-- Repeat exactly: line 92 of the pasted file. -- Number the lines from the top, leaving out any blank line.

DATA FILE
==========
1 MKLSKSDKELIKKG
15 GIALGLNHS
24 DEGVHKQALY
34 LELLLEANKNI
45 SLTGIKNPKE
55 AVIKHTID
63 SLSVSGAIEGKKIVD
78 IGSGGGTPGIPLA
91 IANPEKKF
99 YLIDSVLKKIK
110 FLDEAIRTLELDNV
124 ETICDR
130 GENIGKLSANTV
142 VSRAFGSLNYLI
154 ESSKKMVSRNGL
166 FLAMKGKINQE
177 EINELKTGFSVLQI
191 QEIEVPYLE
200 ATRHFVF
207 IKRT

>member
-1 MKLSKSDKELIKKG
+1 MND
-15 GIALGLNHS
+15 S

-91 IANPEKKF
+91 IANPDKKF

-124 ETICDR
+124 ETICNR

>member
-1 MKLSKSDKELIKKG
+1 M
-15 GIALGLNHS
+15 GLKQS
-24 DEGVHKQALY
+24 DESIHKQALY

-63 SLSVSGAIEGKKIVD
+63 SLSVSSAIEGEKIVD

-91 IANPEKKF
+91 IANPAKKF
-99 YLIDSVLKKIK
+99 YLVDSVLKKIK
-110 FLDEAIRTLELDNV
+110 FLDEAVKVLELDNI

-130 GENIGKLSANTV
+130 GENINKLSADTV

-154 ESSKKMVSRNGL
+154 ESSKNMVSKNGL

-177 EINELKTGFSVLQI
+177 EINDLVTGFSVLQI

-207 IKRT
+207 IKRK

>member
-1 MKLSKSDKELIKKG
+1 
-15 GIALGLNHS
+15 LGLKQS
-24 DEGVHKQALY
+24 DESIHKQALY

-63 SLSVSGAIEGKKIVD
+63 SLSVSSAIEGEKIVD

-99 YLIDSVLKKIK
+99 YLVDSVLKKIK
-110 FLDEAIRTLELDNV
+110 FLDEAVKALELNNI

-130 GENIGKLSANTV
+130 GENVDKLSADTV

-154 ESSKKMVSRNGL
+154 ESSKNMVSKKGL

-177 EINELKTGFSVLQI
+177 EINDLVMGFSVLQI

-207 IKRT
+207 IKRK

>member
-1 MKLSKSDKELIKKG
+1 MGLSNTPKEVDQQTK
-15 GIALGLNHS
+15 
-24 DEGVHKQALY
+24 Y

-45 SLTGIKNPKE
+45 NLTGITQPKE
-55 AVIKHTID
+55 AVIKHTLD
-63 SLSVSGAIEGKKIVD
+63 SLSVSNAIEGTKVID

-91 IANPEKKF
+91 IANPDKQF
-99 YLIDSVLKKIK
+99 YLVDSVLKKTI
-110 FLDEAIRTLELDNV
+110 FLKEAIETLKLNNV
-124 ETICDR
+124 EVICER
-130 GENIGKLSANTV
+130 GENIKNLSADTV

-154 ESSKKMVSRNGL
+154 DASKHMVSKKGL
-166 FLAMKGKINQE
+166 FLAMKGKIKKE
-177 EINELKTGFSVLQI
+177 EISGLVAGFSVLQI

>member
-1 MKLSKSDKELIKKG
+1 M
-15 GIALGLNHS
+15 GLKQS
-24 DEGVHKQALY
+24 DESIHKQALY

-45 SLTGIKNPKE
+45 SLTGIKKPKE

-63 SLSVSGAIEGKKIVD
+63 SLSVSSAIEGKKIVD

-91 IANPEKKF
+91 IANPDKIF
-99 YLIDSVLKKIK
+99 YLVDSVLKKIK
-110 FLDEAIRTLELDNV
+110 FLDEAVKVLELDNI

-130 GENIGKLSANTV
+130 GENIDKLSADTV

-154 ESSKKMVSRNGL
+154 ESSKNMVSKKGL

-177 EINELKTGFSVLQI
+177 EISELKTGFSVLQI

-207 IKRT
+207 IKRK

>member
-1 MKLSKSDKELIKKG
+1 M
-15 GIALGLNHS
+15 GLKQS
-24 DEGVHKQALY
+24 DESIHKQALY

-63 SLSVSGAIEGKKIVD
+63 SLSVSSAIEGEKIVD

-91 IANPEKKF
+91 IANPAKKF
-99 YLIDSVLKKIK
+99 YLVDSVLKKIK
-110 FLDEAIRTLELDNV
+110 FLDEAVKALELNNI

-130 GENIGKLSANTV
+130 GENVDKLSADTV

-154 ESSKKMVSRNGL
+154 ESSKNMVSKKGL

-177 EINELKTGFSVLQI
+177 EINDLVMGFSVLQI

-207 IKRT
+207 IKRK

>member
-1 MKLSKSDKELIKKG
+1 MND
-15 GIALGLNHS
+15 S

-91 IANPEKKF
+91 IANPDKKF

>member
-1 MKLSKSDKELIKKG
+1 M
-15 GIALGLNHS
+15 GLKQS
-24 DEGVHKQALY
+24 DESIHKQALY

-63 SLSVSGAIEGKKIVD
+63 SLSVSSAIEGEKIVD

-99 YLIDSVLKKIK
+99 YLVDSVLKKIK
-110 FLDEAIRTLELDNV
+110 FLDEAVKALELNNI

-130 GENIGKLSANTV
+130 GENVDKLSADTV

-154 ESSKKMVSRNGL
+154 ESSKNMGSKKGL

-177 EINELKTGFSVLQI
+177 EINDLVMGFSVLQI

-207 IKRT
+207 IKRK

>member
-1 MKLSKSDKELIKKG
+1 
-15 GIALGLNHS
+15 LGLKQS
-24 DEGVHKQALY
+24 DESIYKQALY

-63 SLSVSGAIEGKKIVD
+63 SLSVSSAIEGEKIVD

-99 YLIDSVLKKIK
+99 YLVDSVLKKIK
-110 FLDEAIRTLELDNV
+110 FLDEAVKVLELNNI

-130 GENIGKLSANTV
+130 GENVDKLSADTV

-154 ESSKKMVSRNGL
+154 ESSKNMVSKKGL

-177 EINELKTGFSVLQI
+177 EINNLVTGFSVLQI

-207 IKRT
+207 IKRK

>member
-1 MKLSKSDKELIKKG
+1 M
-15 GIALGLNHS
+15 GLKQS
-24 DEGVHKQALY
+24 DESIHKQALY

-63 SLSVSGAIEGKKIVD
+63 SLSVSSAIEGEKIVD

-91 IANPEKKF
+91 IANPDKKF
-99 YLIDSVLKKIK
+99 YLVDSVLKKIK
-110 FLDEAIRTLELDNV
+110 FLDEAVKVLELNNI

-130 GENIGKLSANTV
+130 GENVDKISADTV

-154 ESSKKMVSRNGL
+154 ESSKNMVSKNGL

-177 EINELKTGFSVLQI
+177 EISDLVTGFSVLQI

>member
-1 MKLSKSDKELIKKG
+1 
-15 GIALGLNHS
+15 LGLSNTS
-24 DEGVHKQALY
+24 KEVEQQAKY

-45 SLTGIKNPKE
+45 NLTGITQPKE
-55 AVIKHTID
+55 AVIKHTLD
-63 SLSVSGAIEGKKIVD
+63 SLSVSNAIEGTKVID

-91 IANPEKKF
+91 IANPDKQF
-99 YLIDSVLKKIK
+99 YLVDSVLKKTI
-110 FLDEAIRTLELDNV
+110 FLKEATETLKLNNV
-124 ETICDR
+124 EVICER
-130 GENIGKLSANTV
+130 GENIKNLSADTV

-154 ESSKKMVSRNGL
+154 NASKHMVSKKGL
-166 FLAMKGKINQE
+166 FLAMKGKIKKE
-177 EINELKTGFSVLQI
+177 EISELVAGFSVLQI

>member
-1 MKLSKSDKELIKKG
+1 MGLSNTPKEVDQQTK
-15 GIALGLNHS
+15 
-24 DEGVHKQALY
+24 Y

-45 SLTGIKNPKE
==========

+110 FLKEAIETLKLNNV